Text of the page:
The sockeye are, for the most part, Wenatchee and Okanogan stock bound for the upper Columbia. The preseason forecast was for a return of 80,600 sockeye to the mouth of the Columbia, including 154 from the Snake River. That latter stock is listed as endangered.
The management goal is for escapement past Bonneville of 75,000 sockeye. And with that goal suddenly very realistic there may be the potential for sport harvest and/or tribal commercial sales of the fish. Both were allowed in 2001 when the biggest sockeye return since the mid-1980s appeared -- 116,623 to the mouth of the Columbia River.
Through Tuesday, June 21, a total of 57,459 sockeye had been counted passing Bonneville. During the week leading up to June 21, the daily counts jumped from 2,500 to a peak of 8,008 with four counts over 7,000. The sockeye usually speed through the mainstem, quickly rising to a peak in late June with numbers falling off as rapidly thereafter.
"The peak could come anytime time (this) week," said Stuart Ellis of the Columbia River Inter-Tribal Fish Commission.
The June 21 tally does, however, match almost exactly the 57,613 count on June 21, 2001. The Technical Advisory Committee, which advises the U.S. v Oregon proceedings and the Compact, meets June 28 to update run forecasts. The sockeye forecast will most likely be upgraded.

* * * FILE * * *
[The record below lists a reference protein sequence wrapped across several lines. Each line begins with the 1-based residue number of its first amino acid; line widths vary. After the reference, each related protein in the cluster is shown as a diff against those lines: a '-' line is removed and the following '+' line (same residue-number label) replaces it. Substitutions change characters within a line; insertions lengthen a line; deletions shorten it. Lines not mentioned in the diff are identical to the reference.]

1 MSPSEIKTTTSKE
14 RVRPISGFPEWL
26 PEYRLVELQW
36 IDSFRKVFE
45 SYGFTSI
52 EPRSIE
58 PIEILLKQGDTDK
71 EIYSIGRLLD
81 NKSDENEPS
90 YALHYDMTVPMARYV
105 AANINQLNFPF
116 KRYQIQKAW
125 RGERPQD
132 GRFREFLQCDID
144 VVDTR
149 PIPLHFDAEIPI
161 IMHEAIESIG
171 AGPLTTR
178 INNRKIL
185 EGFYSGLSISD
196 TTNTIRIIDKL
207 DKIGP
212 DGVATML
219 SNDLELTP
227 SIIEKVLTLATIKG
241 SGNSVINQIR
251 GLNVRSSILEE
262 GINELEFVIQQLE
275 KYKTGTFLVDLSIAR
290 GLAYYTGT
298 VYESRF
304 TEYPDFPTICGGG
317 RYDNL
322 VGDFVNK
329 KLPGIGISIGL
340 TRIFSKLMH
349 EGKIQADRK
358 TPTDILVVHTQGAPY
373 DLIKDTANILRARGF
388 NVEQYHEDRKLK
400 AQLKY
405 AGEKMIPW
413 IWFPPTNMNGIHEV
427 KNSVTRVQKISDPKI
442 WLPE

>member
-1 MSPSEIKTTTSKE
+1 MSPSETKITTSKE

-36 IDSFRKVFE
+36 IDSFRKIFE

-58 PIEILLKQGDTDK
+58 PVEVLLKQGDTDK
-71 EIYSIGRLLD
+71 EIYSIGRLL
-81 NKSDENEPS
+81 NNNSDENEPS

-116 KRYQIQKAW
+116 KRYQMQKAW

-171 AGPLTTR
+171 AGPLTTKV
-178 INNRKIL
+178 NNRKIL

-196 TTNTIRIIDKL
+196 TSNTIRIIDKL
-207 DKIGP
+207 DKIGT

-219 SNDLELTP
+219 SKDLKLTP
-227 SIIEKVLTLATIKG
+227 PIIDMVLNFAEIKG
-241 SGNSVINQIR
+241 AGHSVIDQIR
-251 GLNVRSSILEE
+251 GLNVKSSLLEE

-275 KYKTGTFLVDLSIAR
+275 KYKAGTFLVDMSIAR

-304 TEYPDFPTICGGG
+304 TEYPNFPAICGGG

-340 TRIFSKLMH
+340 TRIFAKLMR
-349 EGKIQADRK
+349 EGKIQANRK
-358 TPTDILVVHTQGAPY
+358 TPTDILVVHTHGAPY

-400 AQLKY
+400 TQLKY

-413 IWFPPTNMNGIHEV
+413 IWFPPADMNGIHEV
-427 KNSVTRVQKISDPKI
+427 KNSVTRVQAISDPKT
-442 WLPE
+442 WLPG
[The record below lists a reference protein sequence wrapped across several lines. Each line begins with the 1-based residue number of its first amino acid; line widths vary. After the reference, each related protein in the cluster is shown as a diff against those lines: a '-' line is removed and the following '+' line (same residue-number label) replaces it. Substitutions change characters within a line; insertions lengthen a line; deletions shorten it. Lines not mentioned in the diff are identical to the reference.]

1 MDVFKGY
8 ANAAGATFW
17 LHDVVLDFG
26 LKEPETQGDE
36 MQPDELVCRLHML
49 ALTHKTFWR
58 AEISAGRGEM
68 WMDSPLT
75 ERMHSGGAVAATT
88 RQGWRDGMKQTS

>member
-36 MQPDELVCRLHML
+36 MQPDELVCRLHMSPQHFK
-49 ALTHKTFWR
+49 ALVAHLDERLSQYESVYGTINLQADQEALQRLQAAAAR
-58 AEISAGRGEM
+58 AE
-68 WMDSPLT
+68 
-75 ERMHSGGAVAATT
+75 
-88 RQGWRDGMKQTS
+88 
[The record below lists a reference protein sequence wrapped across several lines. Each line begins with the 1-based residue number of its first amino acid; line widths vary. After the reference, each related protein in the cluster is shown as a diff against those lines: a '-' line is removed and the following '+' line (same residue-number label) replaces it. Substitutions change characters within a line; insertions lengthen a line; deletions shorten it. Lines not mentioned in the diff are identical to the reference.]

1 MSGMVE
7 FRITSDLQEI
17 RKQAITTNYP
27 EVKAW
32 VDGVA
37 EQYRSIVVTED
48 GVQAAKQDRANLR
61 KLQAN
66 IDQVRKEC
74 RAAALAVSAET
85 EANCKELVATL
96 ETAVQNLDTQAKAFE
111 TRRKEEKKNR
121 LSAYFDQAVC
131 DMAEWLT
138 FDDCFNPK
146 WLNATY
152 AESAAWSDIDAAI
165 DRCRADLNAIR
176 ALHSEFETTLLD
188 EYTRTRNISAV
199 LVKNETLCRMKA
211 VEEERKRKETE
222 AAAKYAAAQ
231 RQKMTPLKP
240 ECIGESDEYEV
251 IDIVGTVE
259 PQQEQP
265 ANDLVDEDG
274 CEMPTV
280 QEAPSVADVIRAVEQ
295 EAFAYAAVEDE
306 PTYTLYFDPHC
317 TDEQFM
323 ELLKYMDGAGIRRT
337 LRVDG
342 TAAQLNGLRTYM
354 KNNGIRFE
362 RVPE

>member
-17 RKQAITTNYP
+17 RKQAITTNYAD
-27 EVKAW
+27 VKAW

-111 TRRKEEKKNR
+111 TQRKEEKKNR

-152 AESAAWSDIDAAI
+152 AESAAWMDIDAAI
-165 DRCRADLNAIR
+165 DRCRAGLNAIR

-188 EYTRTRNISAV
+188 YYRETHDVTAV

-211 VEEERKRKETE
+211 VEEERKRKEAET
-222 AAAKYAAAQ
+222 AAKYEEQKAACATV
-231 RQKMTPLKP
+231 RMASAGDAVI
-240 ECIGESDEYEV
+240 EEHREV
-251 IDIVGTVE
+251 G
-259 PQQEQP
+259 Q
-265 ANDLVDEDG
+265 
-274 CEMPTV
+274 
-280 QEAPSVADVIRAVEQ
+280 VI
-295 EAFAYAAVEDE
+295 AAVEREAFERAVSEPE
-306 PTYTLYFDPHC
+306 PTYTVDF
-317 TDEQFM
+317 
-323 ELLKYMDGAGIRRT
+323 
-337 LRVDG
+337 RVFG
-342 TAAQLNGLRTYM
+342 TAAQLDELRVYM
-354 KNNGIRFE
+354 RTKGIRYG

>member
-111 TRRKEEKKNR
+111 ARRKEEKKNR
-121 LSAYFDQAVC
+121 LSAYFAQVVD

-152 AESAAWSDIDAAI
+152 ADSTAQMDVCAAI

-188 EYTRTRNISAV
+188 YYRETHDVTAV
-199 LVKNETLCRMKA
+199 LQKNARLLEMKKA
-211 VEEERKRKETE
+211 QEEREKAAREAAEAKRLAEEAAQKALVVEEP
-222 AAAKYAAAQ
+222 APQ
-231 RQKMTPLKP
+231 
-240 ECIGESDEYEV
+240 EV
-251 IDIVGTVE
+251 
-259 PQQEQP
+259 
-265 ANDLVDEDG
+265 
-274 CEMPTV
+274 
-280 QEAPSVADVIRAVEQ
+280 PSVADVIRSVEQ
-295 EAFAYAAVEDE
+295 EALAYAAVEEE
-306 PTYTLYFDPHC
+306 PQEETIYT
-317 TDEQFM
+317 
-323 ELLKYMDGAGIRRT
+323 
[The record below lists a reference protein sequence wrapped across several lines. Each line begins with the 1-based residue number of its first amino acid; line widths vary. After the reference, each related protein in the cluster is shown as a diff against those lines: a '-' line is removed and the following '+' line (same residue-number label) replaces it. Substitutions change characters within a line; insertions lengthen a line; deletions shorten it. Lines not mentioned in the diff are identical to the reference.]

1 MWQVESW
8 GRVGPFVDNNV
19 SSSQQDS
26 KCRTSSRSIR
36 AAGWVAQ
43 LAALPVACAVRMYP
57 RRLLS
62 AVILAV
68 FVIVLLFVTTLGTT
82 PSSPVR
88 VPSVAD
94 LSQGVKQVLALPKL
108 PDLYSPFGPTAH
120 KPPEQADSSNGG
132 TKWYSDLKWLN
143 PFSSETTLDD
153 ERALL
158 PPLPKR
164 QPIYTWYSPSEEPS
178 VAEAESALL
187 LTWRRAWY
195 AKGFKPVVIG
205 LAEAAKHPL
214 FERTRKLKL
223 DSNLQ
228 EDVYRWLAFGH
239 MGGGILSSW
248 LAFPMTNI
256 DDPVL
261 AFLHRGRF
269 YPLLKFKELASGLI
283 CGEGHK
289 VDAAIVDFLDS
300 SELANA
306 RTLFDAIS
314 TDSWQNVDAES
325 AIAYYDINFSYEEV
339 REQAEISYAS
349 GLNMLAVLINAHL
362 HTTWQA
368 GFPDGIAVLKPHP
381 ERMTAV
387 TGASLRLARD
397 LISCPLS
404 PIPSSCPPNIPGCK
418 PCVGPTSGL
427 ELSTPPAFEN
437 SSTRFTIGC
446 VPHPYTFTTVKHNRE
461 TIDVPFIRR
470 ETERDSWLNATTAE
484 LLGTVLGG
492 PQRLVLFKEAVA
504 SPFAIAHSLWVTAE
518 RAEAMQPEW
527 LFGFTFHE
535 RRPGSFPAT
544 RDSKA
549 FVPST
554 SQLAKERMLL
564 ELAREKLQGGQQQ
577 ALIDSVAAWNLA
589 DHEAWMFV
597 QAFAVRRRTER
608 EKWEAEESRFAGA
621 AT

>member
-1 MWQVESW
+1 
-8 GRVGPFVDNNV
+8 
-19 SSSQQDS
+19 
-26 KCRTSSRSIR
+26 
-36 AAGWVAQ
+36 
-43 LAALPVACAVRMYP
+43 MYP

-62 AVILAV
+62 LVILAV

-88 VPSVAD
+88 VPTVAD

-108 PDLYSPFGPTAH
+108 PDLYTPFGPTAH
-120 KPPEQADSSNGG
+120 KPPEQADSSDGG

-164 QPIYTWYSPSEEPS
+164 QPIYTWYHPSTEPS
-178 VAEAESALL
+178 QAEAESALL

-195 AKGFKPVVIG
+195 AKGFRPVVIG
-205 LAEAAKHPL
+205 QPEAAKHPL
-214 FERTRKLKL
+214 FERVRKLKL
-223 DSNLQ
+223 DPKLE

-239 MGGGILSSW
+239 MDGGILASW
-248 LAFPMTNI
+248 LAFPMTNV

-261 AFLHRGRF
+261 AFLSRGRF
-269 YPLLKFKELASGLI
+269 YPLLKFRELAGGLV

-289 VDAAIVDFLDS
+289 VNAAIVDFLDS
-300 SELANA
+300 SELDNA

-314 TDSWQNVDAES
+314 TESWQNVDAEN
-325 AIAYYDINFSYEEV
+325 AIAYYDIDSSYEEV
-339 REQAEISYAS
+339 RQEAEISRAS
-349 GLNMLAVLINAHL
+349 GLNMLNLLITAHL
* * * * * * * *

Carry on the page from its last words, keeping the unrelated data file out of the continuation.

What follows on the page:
"Things are tracking to get to the goals for both chinook and sockeye," Ellis said.
The upriver summer chinook count through June 21 at Bonneville was 41,627 with the high daily count thus far -- 3,078 -- on that date. The counts are tracking at a rate that is more than double the recent 10-year average. The summer chinook run proceeds at a relatively steady pace without the sharp climb to a peak that is witnessed with sockeye. Historically, 50 percent of the run has passed Bonneville by about June 26.
The 5 percent tribal impact threshhold is intended to limit impacts on the listed portion of the upriver run and allow sufficient escapement. A similar limit, 7 percent, is applied to the treaty sockeye harvest. That amounts to 5,645 based on the current forecast.
The tribes had in the platform/hook and line fishery through June 19 caught 400 summer chinook, 720 steelhead and 1,420 sockeye. They expect to catch 1,480 summer chinook and 3,350 sockeye from platforms during the management period that runs through July 31. That would amount to a 1.4 of the 5 percent impact allowed for chinook and 4.2 of the 7 percent impact allowed for sockeye.
The tribes project that they could catch as many as 2,000 chinook during this week's 2 ½-day gill net opening -- an amount that would still leave them well below their allowable impact. Those estimates are based on the harvest from an initial 2 ½-day fishery held last year -- the first gill net fishery on the mainstem directed as summer chinook since 1965. There was almost no incidental catch of sockeye in that fishery or in a second 2 ½-day fishery held last year.